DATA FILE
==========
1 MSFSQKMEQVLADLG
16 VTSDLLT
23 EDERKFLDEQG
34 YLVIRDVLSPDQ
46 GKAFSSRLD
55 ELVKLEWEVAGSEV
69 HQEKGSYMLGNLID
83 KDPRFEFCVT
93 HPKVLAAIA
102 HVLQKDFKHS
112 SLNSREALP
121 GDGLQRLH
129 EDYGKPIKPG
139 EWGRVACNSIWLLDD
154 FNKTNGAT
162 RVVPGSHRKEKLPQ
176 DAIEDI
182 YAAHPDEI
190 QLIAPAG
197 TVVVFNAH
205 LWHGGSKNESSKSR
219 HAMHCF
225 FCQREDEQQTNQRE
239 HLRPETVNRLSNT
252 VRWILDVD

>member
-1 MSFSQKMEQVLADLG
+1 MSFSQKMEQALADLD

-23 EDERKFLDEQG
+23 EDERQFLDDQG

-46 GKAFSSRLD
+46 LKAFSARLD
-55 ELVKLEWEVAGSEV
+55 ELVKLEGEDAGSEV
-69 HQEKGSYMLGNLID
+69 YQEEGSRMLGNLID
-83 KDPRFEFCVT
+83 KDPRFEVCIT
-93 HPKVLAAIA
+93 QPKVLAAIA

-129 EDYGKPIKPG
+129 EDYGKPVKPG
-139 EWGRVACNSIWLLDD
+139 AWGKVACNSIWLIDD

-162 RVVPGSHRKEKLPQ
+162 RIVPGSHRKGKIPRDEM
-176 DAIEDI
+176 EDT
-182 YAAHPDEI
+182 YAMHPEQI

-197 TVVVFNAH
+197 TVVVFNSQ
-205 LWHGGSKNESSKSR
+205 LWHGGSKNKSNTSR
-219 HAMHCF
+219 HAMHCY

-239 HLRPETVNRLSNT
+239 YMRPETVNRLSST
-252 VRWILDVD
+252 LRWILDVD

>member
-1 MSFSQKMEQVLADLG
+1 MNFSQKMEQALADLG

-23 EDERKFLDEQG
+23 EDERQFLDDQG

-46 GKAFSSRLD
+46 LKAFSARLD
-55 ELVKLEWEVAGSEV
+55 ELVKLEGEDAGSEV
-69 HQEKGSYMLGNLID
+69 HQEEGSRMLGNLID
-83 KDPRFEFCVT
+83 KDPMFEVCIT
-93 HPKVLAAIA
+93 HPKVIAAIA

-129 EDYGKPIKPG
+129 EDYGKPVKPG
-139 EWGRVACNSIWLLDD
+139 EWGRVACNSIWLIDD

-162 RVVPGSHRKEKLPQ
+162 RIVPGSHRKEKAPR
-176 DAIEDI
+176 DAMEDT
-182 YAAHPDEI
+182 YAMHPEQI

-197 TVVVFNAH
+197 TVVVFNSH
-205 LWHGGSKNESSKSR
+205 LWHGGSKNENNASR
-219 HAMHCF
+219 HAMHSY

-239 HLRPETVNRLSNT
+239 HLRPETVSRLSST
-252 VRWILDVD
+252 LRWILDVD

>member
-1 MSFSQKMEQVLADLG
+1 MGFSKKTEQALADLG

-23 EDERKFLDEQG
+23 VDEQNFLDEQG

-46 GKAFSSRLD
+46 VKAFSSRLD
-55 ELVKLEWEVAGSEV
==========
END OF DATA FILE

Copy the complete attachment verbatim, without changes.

1 MSFSQKMEQVLADLG
16 VTSDLLT
23 EDERKFLDEQG
34 YLVIRDVLSPDQ
46 GKAFSSRLD
55 ELVKLEWEVAGSEV
69 HQEKGSYMLGNLID
83 KDPRFEFCVT
93 HPKVLAAIA
102 HVLQKDFKHS
112 SLNSREALP
121 GDGLQRLH
129 EDYGKPIKPG
139 EWGRVACNSIWLLDD
154 FNKTNGAT
162 RVVPGSHRKEKLPQ
176 DAIEDI
182 YAAHPDEI
190 QLIAPAG
197 TVVVFNAH
205 LWHGGSKNESSKSR
219 HAMHCF
225 FCQREDEQQTNQRE
239 HLRPETVNRLSNT
252 VRWILDVD

>member
-1 MSFSQKMEQVLADLG
+1 MSFSQKMEQALADLD

-23 EDERKFLDEQG
+23 EDERQFLDDQG

-46 GKAFSSRLD
+46 LKAFSARLD
-55 ELVKLEWEVAGSEV
+55 ELVKLEGEDAGSEV
-69 HQEKGSYMLGNLID
+69 YQEEGSRMLGNLID
-83 KDPRFEFCVT
+83 KDPRFEVCIT
-93 HPKVLAAIA
+93 QPKVLAAIA

-129 EDYGKPIKPG
+129 EDYGKPVKPG
-139 EWGRVACNSIWLLDD
+139 AWGKVACNSIWLIDD

-162 RVVPGSHRKEKLPQ
+162 RIVPGSHRKGKIPRDEM
-176 DAIEDI
+176 EDT
-182 YAAHPDEI
+182 YAMHPEQI

-197 TVVVFNAH
+197 TVVVFNSQ
-205 LWHGGSKNESSKSR
+205 LWHGGSKNKSNTSR
-219 HAMHCF
+219 HAMHCY

-239 HLRPETVNRLSNT
+239 YMRPETVNRLSST
-252 VRWILDVD
+252 LRWILDVD

>member
-1 MSFSQKMEQVLADLG
+1 MNFSQKMEQALADLG

-23 EDERKFLDEQG
+23 EDERQFLDDQG

-46 GKAFSSRLD
+46 LKAFSARLD
-55 ELVKLEWEVAGSEV
+55 ELVKLEGEDAGSEV
-69 HQEKGSYMLGNLID
+69 HQEEGSRMLGNLID
-83 KDPRFEFCVT
+83 KDPMFEVCIT
-93 HPKVLAAIA
+93 HPKVIAAIA

-129 EDYGKPIKPG
+129 EDYGKPVKPG
-139 EWGRVACNSIWLLDD
+139 EWGRVACNSIWLIDD

-162 RVVPGSHRKEKLPQ
+162 RIVPGSHRKEKAPR
-176 DAIEDI
+176 DAMEDT
-182 YAAHPDEI
+182 YAMHPEQI

-197 TVVVFNAH
+197 TVVVFNSH
-205 LWHGGSKNESSKSR
+205 LWHGGSKNENNASR
-219 HAMHCF
+219 HAMHSY

-239 HLRPETVNRLSNT
+239 HLRPETVSRLSST
-252 VRWILDVD
+252 LRWILDVD

>member
-1 MSFSQKMEQVLADLG
+1 MGFSKKTEQALADLG

-23 EDERKFLDEQG
+23 VDEQNFLDEQG

-46 GKAFSSRLD
+46 VKAFSSRLD
-55 ELVKLEWEVAGSEV